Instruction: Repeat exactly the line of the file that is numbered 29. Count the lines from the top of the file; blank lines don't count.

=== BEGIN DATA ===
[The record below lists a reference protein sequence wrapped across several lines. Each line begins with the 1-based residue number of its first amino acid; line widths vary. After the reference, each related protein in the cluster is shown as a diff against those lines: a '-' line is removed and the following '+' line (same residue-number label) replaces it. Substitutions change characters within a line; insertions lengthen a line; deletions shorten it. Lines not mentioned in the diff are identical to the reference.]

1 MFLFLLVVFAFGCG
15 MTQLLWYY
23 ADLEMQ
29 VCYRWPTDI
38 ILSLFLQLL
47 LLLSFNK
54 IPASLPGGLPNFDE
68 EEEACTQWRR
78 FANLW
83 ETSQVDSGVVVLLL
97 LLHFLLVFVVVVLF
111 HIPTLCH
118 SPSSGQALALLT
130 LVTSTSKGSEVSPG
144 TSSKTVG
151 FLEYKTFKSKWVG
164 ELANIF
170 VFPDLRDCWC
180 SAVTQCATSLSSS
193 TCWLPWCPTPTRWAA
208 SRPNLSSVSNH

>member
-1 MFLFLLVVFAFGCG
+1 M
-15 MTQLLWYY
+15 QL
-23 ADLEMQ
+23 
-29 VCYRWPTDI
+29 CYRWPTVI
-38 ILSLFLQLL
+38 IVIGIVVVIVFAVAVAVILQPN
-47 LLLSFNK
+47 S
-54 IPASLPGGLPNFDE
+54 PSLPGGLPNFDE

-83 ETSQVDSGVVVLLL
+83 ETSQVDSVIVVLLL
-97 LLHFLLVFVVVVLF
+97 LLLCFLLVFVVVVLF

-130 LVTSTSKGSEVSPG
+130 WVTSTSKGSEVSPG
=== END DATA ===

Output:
+23 